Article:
length

4

Signed integer number. Number of elements in the array.

elements

Variable. Depends on sizes of the objects.

Elements sequence. Every element is a full value of any type or NULL.

Collection

Type code: 24;

General collection type. Just as an object array, contains objects, but unlike array, it have a hint for a deserialization to a platform-specific collection of a certain type, not just an array. There are following collection types:

  • USER_SET = -1. This is a general set type, which can not be mapped to more specific set type. Still, it is known, that it is set. It makes sense to deserialize such a collection to the basic and most widely used set-like type on your platform, e.g. hash set.

  • USER_COL = 0. This is a general collection type, which can not be mapped to any more specific collection type. It makes sense to deserialize such a collection to the basic and most widely used collection type on your platform, e.g. resizeable array.

  • ARR_LIST = 1. This is in fact a resizeable array type.

  • LINKED_LIST = 2. This is a linked list type.

  • HASH_SET = 3. This is a basic hash set type.

  • LINKED_HASH_SET = 4. This is a hash set type, which maintains element order.

  • SINGLETON_LIST = 5. This is a collection that only contains a single element, but behaves as a collection. Could be used by platforms for optimization purposes. If not applicable, any collection type could be used.

Note

Collection type byte is used as a hint by a certain platform to deserialize a collection to the most suitable type. For example, in Java HASH_SET deserialized to java.util.HashSet, while LINKED_HASH_SET deserialized to java.util.LinkedHashSet. It is recommended for a thin client implementation to try and use the most suitable collection type on serialization and deserialization. But still, it is only a hint, which user can ignore if it is not relevant or not applicable for the platform.

Structure:

Field Size in bytes Description

length

4

Signed integer number. Number of elements in the collection.

type

1

Type of the collection. See description for details. elements

Map

Type code: 25;

Map-like collection type. Contains pairs of key and value objects. Both key and value objects can be objects of a various types. It includes standard objects of various type, as well as complex objects of various types and any combinations of them. Have a hint for a deserialization to a map of a certain type. There are following map types:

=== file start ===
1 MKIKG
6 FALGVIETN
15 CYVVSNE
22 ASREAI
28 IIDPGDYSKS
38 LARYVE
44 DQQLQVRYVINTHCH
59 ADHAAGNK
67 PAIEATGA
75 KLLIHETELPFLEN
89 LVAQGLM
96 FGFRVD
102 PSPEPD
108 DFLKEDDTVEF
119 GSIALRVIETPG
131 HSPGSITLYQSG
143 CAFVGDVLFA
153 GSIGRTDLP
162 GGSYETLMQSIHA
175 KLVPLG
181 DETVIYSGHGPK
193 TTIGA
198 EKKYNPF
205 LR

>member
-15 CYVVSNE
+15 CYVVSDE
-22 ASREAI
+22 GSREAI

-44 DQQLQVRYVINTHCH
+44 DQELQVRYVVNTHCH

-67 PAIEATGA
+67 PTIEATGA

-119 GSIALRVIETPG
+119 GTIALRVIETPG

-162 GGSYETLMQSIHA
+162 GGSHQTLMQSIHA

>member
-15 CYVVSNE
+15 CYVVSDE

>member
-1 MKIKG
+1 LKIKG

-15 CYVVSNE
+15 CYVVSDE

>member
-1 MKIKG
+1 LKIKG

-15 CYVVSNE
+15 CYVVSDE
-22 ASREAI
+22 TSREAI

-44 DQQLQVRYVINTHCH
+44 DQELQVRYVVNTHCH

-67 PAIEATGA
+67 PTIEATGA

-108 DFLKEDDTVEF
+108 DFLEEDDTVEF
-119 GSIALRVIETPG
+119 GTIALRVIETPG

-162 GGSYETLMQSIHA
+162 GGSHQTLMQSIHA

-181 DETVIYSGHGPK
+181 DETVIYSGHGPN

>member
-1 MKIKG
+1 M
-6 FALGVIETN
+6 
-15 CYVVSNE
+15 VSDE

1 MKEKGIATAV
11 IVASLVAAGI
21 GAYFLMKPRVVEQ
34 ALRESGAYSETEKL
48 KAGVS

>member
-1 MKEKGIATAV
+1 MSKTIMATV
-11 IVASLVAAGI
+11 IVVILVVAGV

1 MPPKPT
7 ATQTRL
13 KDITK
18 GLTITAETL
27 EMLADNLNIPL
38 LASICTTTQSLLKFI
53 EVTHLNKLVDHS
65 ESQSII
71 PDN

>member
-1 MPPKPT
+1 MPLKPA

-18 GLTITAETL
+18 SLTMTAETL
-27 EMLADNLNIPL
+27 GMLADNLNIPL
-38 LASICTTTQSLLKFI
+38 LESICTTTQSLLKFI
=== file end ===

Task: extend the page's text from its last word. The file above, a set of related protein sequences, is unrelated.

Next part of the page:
• HASH_MAP = 1. This is a basic hash map.

  • LINKED_HASH_MAP = 2. This is a hash map, which maintains element order.

Note

Map type byte is used as a hint by a certain platform to deserialize a collection to the most suitable type. It is recommended for a thin client implementation to try and use the most suitable map type on serialization and deserialization. But still, it is only a hint, which user can ignore if it is not relevant or not applicable for the platform.

Structure:

Field Size in bytes Description

length

4

Signed integer number. Number of elements in the collection.

type

1

Type of the collection. See description for details.

elements

Variable. Depends on sizes of the objects.

Elements sequence. Elements here are keys and values, followed one by one in pairs. Every element is a full value of any type or NULL.

Enum array

Type code: 29;

Array of enumerable type value. Element could be either enumerable value or null. So, any element either occupies 9 bytes or 1 byte.

Structure:

Field Size in bytes Description

type_id

4

Type identifier of the contained objects. For example, in Java this type is used to de-serialize to a EnumType[]. Obviously, all values in array should have EnumType as a parent. It is parent type of any enumerable object type. See Type ID for details.